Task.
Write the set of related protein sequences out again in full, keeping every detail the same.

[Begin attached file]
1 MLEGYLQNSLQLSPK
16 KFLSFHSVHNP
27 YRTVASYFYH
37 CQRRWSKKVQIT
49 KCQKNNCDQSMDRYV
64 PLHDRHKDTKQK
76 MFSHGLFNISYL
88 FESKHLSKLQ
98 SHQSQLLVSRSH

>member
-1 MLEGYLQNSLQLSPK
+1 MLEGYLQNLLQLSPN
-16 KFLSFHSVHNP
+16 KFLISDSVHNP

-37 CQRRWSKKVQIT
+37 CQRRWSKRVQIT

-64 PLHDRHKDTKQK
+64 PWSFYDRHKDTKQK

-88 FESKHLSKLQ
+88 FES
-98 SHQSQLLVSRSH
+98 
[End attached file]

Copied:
1 MLEGYLQNSLQLSPK
16 KFLSFHSVHNP
27 YRTVASYFYH
37 CQRRWSKKVQIT
49 KCQKNNCDQSMDRYV
64 PLHDRHKDTKQK
76 MFSHGLFNISYL
88 FESKHLSKLQ
98 SHQSQLLVSRSH

>member
-1 MLEGYLQNSLQLSPK
+1 MLEGYLQNLLQLSPN
-16 KFLSFHSVHNP
+16 KFLISDSVHNP

-37 CQRRWSKKVQIT
+37 CQRRWSKRVQIT

-64 PLHDRHKDTKQK
+64 PWSFYDRHKDTKQK

-88 FESKHLSKLQ
+88 FES
-98 SHQSQLLVSRSH
+98 